Person eats junk food while looking at a smartphone, a poor eating habit that can be helped by mindfulness


Mindful eating: Five ways to conquer your eating habits

Have you ever looked down and your lunch is gone without realizing it? Many meals are devoured in the car or at your desk with little thought or enjoyment. Let’s change that with five tips to get you out of autopilot and eat mindfully.

But first, what is mindful eating?

Mindful eating can improve how you think about food. The approach engages all of your senses to bring more awareness to how you feel before, during and after you eat. Here are a few ways to make meals more enjoyable, one bite at a time. 

Discover the benefits of mindfulness.

1. Slow down

You're busy, but eating should be enjoyable, not rushed. When it's time to eat, savor each bite. Think about the crunch of the toast as you take that first bite. Notice the contrast of the tart strawberry jam on the warm bread.

Enjoying your food slows you down, prevents overconsuming and helps you become aware of how certain foods affect you. Slowing down can help you digest your food better and prevent overeating.

If you need a cue to help you slow down, set down your utensil or what you’re eating between bites. It's easier to savor each bite when you're not rushing to the next one. As you chew, think about the tastes you notice with each bite. 

2. Embrace cravings

If you’re craving ice cream, pause before throwing open the freezer door. Was work especially stressful today? Are you rewarding yourself for a great workout? Are you simply bored? Recognize the reason and then make your decision. Mindful eating doesn't mean limiting yourself to only the healthy stuff, but guides you to reflect on wants versus needs.

3. Don't multitask during meals

Turn off the TV, close the laptop and do anything else that is distracting during meal time. Sit down and give your food your full attention. This can be especially hard—but so important—during lunchtime at work. Only one in five people in the U.S. take time for lunch, which can hinder productivity, creativity and healthy eating habits.

4. Plate your portions properly

Eating straight from the box doesn't allow you to really see what and how much you're eating. Take the time to put food on a plate or in a bowl. That way, you're truly aware. Also, just because you're eating dinner doesn't mean you have to eat off a dinner plate. 

Use smaller dishes. When you're eating mindfully, you're more likely to recognize when you're full instead of cleaning the plate simply because it's there.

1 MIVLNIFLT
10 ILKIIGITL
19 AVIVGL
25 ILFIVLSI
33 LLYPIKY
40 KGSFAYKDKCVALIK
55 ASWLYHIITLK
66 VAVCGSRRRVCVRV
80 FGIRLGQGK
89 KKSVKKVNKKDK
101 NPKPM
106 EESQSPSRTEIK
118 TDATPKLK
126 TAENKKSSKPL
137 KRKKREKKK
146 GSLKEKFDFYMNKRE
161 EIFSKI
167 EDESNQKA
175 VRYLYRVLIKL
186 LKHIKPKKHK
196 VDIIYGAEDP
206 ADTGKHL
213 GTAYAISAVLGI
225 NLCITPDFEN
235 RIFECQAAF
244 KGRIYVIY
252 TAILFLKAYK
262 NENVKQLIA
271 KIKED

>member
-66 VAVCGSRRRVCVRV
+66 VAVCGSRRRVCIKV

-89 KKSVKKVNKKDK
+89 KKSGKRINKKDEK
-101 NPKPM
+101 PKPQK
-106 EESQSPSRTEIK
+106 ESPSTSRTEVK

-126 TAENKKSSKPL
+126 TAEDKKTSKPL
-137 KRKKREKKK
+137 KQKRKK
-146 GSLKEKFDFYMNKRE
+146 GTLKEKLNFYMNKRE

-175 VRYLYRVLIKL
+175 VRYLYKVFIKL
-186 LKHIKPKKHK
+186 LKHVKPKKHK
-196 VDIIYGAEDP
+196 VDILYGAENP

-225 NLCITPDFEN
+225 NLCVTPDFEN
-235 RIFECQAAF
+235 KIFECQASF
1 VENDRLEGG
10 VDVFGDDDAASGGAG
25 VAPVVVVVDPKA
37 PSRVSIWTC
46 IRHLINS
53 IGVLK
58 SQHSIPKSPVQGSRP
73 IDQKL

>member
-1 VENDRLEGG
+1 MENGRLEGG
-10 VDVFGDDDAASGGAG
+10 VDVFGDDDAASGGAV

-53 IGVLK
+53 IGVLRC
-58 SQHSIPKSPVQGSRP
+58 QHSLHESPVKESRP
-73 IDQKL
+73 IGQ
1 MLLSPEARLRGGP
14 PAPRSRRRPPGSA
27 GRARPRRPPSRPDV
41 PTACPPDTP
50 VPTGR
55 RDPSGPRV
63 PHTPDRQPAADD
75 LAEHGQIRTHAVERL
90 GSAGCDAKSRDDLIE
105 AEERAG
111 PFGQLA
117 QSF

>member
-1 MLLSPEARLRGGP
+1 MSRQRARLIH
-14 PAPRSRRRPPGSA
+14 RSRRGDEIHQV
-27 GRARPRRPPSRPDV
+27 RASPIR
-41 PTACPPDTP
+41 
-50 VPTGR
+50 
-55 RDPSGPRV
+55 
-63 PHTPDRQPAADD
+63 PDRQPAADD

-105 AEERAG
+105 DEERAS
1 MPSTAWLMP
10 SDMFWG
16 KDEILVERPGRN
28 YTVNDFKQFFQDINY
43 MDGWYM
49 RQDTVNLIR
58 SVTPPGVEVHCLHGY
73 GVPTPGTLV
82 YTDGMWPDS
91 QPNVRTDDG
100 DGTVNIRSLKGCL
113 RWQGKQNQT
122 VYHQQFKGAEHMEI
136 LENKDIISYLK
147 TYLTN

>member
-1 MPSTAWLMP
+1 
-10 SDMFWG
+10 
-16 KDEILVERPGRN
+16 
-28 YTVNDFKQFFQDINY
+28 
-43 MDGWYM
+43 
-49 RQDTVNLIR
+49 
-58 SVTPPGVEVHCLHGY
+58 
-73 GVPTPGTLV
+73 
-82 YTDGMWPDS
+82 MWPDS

5. Mind over platter

The feeling of hunger is your body saying it’s time to eat. There are two types of hunger – physical hunger and emotional hunger. You’re likely familiar with the grumbles and growls of physical hunger. 

Emotional hunger presents a different course of challenges. For starters, the hunger in your head often boosts your appetite when you aren’t physically hungry. You may experience emotional hunger when you feel bored, stressed or sad. Head hunger can also bring on cravings for unhealthy foods. 

When you tame emotional hunger, you take another step closer to becoming a more mindful eater. If you feel this type of hunger, consider healthier snacks you enjoy, mindful movement and ensure you’re drinking enough water. 

Mindful eating vs. dieting

Mindful eating can help manage your weight with healthier choices, but it isn’t a diet. It's not about restricting certain foods but rather creating more enjoyment. It can be difficult to start this practice when you feel like you’re already strapped for time. 

Try mindfully eating during your first and last bite of every meal. This lays the foundation for more tasty mouthfuls in between.

Listen to your gut

You have a natural ability to identify and respond to hunger and satiety (fullness). Ideally, you should consider a meal or snack at a 3 and end at a 6. So, how do you know if you’ve eaten the right amount of food? Consider trying the Hunger-Satiety Scale.

10 = Sick: You feel painfully full and nauseated. 

9 = Stuffed: Your stomach feels bloated. 

8 = Discomfort: You feel uncomfortable. 

7 = Very full: You feel like you’ve overeaten.

6 = Full: Your stomach feels comfortable. 

5 = Satisfied: You’re not hungry or full. 

4 = Pangs: Your stomach is growling and starting to feel empty.

3 = Hungry: You cannot concentrate. All you can think about is that you’re hungry.

2 = Starving: You’re irritable and want to eat everything in sight.

1 = Ravenous: You feel like you’ll pass out.

Mindful support for your needs

Take the next step toward mindful eating today. Schedule a consultation with a provider at a location near you. We’ll work with you to create a personalized plan and help nourish more mindful eating habits that last. 


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